Evolution and behaviour

A computer program that simulates coding and inheritance on the one hand, and neural function on the other, permits the emulation of simple animal-like organisms

Today I want to share two striking YouTube videos that I found recently. Maybe you’d like to watch them yourself.

Part of a DNA molecule (from Wikipedia)

Introduction – The animation shows the molecular structure of DNA, rotating so you can visualise it more easily. Watson and Crick famously published this structure in April 1953.

DNA contains the genetic information that specifies the nature of plants, animals and other life forms. Each species has it’s own form of this DNA ‘instruction book’. Amongst other things, a species’ DNA controls the basic structure of the brain just as it does for other body parts. But here’s an interesting fact: The coding and behaviour of DNA can be simulated by strings of characters stored in a computer.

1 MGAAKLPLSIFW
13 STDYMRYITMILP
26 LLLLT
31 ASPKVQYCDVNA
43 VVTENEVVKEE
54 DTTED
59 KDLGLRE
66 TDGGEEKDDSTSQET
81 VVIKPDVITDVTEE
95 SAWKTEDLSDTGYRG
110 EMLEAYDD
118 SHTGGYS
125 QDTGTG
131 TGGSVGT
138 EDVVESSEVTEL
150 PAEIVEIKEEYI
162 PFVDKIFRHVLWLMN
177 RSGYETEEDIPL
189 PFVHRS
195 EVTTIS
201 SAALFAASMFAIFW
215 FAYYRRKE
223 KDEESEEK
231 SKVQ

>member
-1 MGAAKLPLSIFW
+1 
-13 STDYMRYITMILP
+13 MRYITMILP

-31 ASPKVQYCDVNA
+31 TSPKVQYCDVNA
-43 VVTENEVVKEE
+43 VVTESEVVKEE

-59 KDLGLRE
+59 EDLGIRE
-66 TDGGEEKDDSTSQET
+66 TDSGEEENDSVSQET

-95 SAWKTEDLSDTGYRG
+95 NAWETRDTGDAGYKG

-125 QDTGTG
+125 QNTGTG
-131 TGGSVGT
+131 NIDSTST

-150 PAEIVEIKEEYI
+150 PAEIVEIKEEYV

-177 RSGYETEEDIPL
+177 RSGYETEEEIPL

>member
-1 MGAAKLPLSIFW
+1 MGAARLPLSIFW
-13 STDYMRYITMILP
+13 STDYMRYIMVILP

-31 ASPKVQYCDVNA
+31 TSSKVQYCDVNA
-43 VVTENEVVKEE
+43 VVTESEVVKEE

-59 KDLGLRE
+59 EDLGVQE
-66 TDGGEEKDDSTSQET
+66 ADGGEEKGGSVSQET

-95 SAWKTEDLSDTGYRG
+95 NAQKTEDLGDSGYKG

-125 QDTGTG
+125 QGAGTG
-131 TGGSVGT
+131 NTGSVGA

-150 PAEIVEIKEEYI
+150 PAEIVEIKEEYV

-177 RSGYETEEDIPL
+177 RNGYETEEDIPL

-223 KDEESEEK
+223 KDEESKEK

Brains involve cells called neurons with connections between them, and neural networks running on a computer can behave in a similar way to a very simple brain. Building a computer program that simulates coding and inheritance on the one hand, and neural function on the other, permits the emulation of simple animal-like organisms, and there are applications out there that do just this.

First example – One such program is Minute Labs’ Evolution Simulator (check out their YouTube to see it in action).

Second example – Another program, and I want to focus mainly on this one, is from David Randall Miller. He wrote a particularly fascinating simulator, see his YouTube demo and explanation below for some quite deep insights. It’s a long video, but breaks into logical chunks for easier viewing; I suggest viewing the first section and continuing if it seems interesting.

It’s a really helpful approach for anyone wanting to better understand evolution. It assumes only fundamental levels of the topics, but will enhance your appreciation of maths and computing while also demonstrating the basics of genetics, inheritance, simple neural networks, and animal behaviour. That’s quite a lot of benefit from just one video!

Some questions to ask yourself…

  • What new understandings did you gain?
  • Did you disagree with anything?
    • If so, why?
  • What conclusions did you draw about the nature of living things?
  • Was anything surprising to you?
  • What questions do the videos cause you to ask?